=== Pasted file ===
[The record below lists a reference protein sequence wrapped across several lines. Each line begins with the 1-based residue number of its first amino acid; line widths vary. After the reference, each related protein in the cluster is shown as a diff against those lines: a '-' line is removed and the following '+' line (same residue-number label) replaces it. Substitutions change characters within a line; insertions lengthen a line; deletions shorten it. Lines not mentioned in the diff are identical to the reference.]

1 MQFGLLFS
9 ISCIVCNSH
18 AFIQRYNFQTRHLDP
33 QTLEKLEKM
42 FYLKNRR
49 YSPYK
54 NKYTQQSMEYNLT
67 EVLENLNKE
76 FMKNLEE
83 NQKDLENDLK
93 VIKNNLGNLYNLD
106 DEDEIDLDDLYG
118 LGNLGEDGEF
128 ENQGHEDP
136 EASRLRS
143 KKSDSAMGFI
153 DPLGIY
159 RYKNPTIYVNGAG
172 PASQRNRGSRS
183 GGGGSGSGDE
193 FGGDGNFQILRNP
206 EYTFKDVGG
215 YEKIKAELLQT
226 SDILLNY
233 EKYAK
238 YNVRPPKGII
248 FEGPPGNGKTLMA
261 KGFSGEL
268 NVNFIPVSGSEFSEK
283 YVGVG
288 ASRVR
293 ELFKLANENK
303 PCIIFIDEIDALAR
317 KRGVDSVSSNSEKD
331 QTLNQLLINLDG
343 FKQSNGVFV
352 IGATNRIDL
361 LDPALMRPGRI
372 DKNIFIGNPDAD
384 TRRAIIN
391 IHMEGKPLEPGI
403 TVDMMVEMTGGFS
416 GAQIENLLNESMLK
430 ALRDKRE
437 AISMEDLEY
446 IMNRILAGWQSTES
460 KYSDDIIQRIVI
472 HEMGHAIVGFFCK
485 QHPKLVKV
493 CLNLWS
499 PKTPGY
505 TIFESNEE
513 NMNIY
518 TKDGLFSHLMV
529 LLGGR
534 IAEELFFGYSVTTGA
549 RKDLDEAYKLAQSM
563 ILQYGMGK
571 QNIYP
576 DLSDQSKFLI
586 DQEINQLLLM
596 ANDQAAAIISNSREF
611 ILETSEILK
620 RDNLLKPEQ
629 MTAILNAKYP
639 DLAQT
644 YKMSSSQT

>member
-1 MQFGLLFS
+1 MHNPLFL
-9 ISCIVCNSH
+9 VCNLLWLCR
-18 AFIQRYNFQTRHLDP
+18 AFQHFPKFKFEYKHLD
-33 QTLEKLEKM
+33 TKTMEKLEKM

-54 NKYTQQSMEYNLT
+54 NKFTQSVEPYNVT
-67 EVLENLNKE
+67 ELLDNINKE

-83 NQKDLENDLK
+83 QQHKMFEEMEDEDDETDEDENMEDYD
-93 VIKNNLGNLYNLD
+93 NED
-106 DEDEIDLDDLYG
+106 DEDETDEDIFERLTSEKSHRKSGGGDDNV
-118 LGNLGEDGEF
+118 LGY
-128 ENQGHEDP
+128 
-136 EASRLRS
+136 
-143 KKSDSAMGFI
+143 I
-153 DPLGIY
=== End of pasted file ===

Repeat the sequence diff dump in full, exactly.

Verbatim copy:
[The record below lists a reference protein sequence wrapped across several lines. Each line begins with the 1-based residue number of its first amino acid; line widths vary. After the reference, each related protein in the cluster is shown as a diff against those lines: a '-' line is removed and the following '+' line (same residue-number label) replaces it. Substitutions change characters within a line; insertions lengthen a line; deletions shorten it. Lines not mentioned in the diff are identical to the reference.]

1 MQFGLLFS
9 ISCIVCNSH
18 AFIQRYNFQTRHLDP
33 QTLEKLEKM
42 FYLKNRR
49 YSPYK
54 NKYTQQSMEYNLT
67 EVLENLNKE
76 FMKNLEE
83 NQKDLENDLK
93 VIKNNLGNLYNLD
106 DEDEIDLDDLYG
118 LGNLGEDGEF
128 ENQGHEDP
136 EASRLRS
143 KKSDSAMGFI
153 DPLGIY
159 RYKNPTIYVNGAG
172 PASQRNRGSRS
183 GGGGSGSGDE
193 FGGDGNFQILRNP
206 EYTFKDVGG
215 YEKIKAELLQT
226 SDILLNY
233 EKYAK
238 YNVRPPKGII
248 FEGPPGNGKTLMA
261 KGFSGEL
268 NVNFIPVSGSEFSEK
283 YVGVG
288 ASRVR
293 ELFKLANENK
303 PCIIFIDEIDALAR
317 KRGVDSVSSNSEKD
331 QTLNQLLINLDG
343 FKQSNGVFV
352 IGATNRIDL
361 LDPALMRPGRI
372 DKNIFIGNPDAD
384 TRRAIIN
391 IHMEGKPLEPGI
403 TVDMMVEMTGGFS
416 GAQIENLLNESMLK
430 ALRDKRE
437 AISMEDLEY
446 IMNRILAGWQSTES
460 KYSDDIIQRIVI
472 HEMGHAIVGFFCK
485 QHPKLVKV
493 CLNLWS
499 PKTPGY
505 TIFESNEE
513 NMNIY
518 TKDGLFSHLMV
529 LLGGR
534 IAEELFFGYSVTTGA
549 RKDLDEAYKLAQSM
563 ILQYGMGK
571 QNIYP
576 DLSDQSKFLI
586 DQEINQLLLM
596 ANDQAAAIISNSREF
611 ILETSEILK
620 RDNLLKPEQ
629 MTAILNAKYP
639 DLAQT
644 YKMSSSQT

>member
-1 MQFGLLFS
+1 MHNPLFL
-9 ISCIVCNSH
+9 VCNLLWLCR
-18 AFIQRYNFQTRHLDP
+18 AFQHFPKFKFEYKHLD
-33 QTLEKLEKM
+33 TKTMEKLEKM

-54 NKYTQQSMEYNLT
+54 NKFTQSVEPYNVT
-67 EVLENLNKE
+67 ELLDNINKE

-83 NQKDLENDLK
+83 QQHKMFEEMEDEDDETDEDENMEDYD
-93 VIKNNLGNLYNLD
+93 NED
-106 DEDEIDLDDLYG
+106 DEDETDEDIFERLTSEKSHRKSGGGDDNV
-118 LGNLGEDGEF
+118 LGY
-128 ENQGHEDP
+128 
-136 EASRLRS
+136 
-143 KKSDSAMGFI
+143 I
-153 DPLGIY